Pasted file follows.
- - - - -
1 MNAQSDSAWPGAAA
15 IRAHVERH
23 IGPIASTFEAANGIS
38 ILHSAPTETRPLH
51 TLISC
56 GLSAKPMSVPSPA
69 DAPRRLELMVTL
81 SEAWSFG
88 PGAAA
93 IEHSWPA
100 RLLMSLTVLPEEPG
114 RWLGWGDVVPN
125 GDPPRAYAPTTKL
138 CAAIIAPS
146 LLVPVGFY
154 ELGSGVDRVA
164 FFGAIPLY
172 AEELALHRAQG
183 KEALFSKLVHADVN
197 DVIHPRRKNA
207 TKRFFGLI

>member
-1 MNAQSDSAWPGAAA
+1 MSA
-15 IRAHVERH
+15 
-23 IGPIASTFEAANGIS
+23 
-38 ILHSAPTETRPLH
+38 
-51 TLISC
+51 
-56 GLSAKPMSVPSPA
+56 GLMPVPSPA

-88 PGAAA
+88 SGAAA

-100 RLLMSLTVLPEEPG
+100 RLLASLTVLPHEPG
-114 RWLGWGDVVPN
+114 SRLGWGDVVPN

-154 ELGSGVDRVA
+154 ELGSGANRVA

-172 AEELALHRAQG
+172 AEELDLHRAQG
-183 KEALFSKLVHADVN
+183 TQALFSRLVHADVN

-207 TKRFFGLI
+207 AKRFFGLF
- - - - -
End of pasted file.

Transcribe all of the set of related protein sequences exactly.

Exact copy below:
1 MNAQSDSAWPGAAA
15 IRAHVERH
23 IGPIASTFEAANGIS
38 ILHSAPTETRPLH
51 TLISC
56 GLSAKPMSVPSPA
69 DAPRRLELMVTL
81 SEAWSFG
88 PGAAA
93 IEHSWPA
100 RLLMSLTVLPEEPG
114 RWLGWGDVVPN
125 GDPPRAYAPTTKL
138 CAAIIAPS
146 LLVPVGFY
154 ELGSGVDRVA
164 FFGAIPLY
172 AEELALHRAQG
183 KEALFSKLVHADVN
197 DVIHPRRKNA
207 TKRFFGLI

>member
-1 MNAQSDSAWPGAAA
+1 MSA
-15 IRAHVERH
+15 
-23 IGPIASTFEAANGIS
+23 
-38 ILHSAPTETRPLH
+38 
-51 TLISC
+51 
-56 GLSAKPMSVPSPA
+56 GLMPVPSPA

-88 PGAAA
+88 SGAAA

-100 RLLMSLTVLPEEPG
+100 RLLASLTVLPHEPG
-114 RWLGWGDVVPN
+114 SRLGWGDVVPN

-154 ELGSGVDRVA
+154 ELGSGANRVA

-172 AEELALHRAQG
+172 AEELDLHRAQG
-183 KEALFSKLVHADVN
+183 TQALFSRLVHADVN

-207 TKRFFGLI
+207 AKRFFGLF